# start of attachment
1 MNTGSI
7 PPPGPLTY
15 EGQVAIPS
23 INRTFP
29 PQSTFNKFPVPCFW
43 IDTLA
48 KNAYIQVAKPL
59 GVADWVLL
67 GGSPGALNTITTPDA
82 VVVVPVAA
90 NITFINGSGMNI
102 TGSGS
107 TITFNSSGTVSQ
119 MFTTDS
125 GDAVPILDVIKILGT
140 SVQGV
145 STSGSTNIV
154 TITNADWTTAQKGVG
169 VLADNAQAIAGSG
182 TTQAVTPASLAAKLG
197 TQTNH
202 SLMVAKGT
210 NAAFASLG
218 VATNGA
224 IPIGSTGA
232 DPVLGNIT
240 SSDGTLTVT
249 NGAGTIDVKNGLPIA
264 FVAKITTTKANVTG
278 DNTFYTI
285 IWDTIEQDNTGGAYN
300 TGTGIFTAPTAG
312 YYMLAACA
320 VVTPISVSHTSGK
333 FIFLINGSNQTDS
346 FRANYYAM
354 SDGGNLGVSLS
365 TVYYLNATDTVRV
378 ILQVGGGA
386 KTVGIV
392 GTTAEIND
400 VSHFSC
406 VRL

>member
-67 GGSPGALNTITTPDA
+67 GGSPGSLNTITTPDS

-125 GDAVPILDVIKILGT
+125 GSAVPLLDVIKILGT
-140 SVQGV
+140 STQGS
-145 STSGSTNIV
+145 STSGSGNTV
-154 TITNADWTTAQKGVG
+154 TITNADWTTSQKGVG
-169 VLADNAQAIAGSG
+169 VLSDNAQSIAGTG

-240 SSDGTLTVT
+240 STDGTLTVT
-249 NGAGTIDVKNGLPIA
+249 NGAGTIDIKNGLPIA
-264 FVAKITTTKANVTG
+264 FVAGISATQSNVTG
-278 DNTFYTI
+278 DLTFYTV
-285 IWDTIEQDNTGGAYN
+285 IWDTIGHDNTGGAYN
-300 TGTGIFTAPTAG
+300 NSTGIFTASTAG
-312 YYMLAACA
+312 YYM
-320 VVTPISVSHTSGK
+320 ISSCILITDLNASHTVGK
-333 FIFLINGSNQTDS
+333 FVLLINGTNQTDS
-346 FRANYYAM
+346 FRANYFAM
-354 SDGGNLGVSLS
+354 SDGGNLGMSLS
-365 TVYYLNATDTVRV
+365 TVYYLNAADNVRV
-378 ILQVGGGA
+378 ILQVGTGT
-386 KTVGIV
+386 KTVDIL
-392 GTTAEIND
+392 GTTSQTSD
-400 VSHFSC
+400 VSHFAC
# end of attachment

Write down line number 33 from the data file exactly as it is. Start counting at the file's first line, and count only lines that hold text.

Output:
312 YYMLAACA